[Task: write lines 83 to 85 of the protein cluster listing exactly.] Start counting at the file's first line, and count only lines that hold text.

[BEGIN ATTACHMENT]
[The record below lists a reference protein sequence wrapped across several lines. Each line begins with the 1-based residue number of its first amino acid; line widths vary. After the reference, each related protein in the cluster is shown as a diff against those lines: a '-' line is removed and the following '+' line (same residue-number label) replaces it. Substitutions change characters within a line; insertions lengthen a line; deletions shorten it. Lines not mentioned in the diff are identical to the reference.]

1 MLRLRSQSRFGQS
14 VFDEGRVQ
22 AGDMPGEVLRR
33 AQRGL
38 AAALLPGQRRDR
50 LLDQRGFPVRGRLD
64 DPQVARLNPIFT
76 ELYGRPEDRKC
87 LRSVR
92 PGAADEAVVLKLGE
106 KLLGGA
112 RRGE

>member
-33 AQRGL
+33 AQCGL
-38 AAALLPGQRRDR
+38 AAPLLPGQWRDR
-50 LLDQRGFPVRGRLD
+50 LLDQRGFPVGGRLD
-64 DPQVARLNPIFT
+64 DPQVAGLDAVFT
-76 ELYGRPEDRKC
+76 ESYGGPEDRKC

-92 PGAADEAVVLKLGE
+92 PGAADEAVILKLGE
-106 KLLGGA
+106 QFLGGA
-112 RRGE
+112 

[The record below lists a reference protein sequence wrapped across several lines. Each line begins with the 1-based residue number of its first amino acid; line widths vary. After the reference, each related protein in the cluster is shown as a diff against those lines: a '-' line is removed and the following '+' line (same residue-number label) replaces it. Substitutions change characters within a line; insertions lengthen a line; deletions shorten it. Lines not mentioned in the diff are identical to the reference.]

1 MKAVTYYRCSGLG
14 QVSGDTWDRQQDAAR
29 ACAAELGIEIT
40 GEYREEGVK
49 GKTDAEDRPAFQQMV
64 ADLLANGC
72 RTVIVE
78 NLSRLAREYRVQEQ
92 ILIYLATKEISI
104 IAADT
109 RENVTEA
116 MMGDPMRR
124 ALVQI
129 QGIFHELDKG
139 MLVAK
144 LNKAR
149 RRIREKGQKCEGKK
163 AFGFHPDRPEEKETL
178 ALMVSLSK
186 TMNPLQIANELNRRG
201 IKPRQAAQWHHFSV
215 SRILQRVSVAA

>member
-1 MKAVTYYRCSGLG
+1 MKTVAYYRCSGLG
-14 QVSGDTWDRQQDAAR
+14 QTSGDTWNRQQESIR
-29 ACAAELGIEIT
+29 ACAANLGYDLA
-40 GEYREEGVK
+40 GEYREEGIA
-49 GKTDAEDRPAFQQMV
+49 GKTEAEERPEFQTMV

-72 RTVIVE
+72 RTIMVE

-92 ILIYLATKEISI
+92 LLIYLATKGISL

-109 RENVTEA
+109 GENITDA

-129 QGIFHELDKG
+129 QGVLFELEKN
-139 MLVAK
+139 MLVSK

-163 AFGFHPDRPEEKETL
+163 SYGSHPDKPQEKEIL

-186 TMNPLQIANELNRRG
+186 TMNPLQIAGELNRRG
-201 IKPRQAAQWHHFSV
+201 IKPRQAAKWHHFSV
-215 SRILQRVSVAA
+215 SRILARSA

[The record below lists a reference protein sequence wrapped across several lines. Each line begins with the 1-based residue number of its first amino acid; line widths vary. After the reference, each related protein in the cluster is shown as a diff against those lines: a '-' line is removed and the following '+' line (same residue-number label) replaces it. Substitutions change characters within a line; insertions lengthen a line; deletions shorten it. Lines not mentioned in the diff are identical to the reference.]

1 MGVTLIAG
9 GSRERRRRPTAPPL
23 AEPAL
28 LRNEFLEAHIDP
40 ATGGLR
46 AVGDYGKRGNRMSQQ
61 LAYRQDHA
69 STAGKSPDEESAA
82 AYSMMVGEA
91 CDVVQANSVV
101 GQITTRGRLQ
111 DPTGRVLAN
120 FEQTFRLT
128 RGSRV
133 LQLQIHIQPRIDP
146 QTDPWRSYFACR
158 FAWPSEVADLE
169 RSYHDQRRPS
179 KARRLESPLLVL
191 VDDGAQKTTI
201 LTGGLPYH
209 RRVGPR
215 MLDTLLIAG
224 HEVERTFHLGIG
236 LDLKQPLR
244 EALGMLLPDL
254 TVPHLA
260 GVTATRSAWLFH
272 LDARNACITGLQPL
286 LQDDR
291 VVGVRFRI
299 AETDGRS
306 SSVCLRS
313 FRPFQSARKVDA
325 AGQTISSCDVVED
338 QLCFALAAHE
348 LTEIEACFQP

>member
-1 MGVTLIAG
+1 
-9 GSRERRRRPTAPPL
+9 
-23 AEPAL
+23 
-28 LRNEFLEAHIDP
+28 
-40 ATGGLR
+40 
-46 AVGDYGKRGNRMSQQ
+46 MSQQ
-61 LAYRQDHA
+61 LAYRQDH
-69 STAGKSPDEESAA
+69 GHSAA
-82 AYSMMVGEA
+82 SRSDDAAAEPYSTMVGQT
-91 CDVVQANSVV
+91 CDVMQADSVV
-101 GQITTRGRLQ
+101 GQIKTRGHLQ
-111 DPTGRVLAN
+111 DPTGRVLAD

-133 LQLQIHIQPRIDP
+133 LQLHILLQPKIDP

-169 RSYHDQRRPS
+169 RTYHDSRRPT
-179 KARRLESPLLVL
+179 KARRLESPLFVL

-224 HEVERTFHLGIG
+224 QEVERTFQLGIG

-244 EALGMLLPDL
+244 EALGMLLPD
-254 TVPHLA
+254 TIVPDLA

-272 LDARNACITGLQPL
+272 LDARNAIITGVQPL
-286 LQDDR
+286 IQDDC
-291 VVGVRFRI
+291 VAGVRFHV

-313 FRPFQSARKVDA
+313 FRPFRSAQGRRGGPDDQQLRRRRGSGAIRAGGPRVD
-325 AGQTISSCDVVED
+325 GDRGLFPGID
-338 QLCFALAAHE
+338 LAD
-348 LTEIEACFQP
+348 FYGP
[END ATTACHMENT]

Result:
[The record below lists a reference protein sequence wrapped across several lines. Each line begins with the 1-based residue number of its first amino acid; line widths vary. After the reference, each related protein in the cluster is shown as a diff against those lines: a '-' line is removed and the following '+' line (same residue-number label) replaces it. Substitutions change characters within a line; insertions lengthen a line; deletions shorten it. Lines not mentioned in the diff are identical to the reference.]

1 MGVTLIAG
9 GSRERRRRPTAPPL